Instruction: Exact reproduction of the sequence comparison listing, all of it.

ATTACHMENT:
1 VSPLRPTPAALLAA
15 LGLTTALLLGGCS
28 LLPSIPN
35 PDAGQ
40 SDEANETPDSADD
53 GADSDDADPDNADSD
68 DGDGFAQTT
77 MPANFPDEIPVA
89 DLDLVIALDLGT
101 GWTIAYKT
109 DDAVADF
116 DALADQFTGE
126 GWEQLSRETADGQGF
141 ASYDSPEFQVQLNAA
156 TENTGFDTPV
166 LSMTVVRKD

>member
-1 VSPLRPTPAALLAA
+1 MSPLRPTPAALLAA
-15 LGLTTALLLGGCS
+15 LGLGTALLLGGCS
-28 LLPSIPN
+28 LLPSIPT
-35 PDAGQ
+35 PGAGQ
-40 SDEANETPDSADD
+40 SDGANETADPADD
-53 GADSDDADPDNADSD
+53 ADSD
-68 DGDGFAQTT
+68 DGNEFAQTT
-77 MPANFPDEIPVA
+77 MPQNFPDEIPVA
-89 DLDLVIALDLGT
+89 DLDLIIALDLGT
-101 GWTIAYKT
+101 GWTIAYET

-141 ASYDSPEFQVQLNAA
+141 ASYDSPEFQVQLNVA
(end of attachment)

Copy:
1 VSPLRPTPAALLAA
15 LGLTTALLLGGCS
28 LLPSIPN
35 PDAGQ
40 SDEANETPDSADD
53 GADSDDADPDNADSD
68 DGDGFAQTT
77 MPANFPDEIPVA
89 DLDLVIALDLGT
101 GWTIAYKT
109 DDAVADF
116 DALADQFTGE
126 GWEQLSRETADGQGF
141 ASYDSPEFQVQLNAA
156 TENTGFDTPV
166 LSMTVVRKD

>member
-1 VSPLRPTPAALLAA
+1 MSPLRPTPAALLAA
-15 LGLTTALLLGGCS
+15 LGLGTALLLGGCS
-28 LLPSIPN
+28 LLPSIPT
-35 PDAGQ
+35 PGAGQ
-40 SDEANETPDSADD
+40 SDGANETADPADD
-53 GADSDDADPDNADSD
+53 ADSD
-68 DGDGFAQTT
+68 DGNEFAQTT
-77 MPANFPDEIPVA
+77 MPQNFPDEIPVA
-89 DLDLVIALDLGT
+89 DLDLIIALDLGT
-101 GWTIAYKT
+101 GWTIAYET

-141 ASYDSPEFQVQLNAA
+141 ASYDSPEFQVQLNVA